Python Expert Makes Life A Living Hell for Craigslist Scammer

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While the Internet is a place full of scammers, YouTube is also a mega video sharing platform filled with experts from different niches, software engineering included. In this particular case, a random scammer has met his or her match – a software engineer and YouTuber named Engineer Man

“Some silly Craigslist scammer thinks he’s gonna pull a fast one on me? I don’t think so. Time to waste his time and for you to learn something with this new Python video.”

Engineer Man described that he received a bogus URL from the scammer via text and wasted no time into devising the best comeback he could come up with to retaliate against this scam attempt: Send a bunch of fake email and passwords over and over.

He then went ahead with his “trusty” Chrome Console to search for its request URL and start to generate the email list by googling “1000 most popular baby boy names” and Python. 

You can watch the rest of the process here:

Although the process seems to be really complex and cool, some have pointed out the flaws in his strategy. 

Legend of the Stormlord

Unless you have that thing running all the time (looping), then your requests will all basically be in one giant block with 8 character passwords. It would be easy for him to crop them out. It would be better to kick them out slower with a bigger name base that’s more randomized with passwords that are better randomized (including length). And run it constantly.

Landon J Powell

Seriously. It’d take 30 seconds to make a regex that’d clean this sh*t up.

Emails are all in this format: /[a-z]*\d@yahoo\.com/g
Passwords are all in this format: /.{8}/g

If he’s got the know-how to make a phishing page, he’s got the know-how to make a regex that fixes your sh*t.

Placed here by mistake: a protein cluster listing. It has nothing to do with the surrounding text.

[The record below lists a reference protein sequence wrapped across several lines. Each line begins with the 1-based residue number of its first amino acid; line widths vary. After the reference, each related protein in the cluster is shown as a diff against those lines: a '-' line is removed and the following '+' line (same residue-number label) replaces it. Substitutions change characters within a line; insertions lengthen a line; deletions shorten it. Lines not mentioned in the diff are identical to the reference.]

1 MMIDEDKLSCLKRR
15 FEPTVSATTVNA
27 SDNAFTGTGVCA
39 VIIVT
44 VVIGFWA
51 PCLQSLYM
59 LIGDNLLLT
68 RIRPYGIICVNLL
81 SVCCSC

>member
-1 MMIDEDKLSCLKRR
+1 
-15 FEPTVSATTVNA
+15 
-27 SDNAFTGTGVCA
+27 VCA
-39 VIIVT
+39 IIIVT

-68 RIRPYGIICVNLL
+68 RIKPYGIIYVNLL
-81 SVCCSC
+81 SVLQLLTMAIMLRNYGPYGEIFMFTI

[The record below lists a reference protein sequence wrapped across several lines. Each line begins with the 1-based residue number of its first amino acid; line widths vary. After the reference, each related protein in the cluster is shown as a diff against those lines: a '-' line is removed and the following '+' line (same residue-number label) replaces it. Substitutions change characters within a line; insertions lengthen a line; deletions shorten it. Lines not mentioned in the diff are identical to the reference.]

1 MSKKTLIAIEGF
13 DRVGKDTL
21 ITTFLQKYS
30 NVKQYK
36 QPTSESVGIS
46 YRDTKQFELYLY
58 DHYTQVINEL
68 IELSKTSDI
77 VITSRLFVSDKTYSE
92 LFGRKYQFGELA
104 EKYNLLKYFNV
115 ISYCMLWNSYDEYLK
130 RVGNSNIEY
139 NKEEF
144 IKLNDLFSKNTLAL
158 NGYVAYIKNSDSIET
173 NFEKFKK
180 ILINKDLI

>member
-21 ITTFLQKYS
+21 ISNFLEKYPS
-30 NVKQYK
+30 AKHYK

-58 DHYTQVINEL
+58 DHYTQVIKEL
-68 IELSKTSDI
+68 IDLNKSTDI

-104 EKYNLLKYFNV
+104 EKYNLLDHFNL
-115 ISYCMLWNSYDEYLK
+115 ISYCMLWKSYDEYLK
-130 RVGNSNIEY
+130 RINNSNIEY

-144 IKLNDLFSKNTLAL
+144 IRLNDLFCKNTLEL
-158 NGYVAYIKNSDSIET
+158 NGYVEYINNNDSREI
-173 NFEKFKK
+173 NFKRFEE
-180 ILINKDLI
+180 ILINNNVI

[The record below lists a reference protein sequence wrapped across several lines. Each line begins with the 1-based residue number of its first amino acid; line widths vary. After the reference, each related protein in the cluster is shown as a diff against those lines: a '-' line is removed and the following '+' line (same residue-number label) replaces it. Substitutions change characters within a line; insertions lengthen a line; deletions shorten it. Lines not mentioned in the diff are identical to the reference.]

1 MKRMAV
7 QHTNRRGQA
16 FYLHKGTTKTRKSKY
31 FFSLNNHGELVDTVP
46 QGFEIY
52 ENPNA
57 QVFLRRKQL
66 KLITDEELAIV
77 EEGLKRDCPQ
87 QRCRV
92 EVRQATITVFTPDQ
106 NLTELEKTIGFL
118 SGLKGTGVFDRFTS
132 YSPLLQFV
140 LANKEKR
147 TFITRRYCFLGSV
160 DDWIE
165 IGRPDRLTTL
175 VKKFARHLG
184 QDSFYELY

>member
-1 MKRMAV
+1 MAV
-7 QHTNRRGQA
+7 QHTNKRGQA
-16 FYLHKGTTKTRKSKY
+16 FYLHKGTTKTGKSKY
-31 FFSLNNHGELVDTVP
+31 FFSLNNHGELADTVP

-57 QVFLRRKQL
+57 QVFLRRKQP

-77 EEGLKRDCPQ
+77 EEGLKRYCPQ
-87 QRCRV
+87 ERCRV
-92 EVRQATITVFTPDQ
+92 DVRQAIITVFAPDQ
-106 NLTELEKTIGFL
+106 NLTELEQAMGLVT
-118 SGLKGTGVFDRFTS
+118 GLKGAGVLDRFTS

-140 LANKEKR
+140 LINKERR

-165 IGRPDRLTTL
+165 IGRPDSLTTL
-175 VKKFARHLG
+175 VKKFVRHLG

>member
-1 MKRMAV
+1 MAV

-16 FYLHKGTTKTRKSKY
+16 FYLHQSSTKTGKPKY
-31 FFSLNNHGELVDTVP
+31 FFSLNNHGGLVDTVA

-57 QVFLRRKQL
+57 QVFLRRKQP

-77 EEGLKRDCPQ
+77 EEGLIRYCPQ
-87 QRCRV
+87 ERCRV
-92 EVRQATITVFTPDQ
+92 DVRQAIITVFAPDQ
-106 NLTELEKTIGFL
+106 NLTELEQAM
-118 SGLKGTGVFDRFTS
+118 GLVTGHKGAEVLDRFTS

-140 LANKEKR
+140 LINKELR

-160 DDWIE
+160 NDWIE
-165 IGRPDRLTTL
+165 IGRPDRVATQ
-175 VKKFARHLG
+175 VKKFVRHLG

Not sure if anyone mentioned, but you could have tried SQL injection, as he might not be escaping it. Could blow up the whole database if you wanted to.


So yeah, the showing who’s boss using Python tutorial is not the best one to get back at a phisher, but Engineer Man probably did not want to use an SQL injection either and upload a video of himself committing a crime on the Internet.

It is important to distinguish between sending a chunk of fake logins to be annoying and attacking the database.

The “I could have done it better” comments that critiqued on Engineer Man’s video also sprung up a few jokes and politically right answers.

Bruce Webster

Great video. 🙂 Reading through the comments, I’m reminded of the classic joke: Q: How many programmers does it take to change a light bulb? A: 35. One to actually change the bulb and 34 to say after the fact, “I could have done that better.”



Yes, there are better ways to do it. Yes, you should share them here. No, you shouldn’t berate Engineer Man for not doing them. He did 90% of the work that cost 10% of the time here. He isn’t going to turn his 5 minute video into half an hour just to squeeze out that last 10%. It’s a proof of concept, people.



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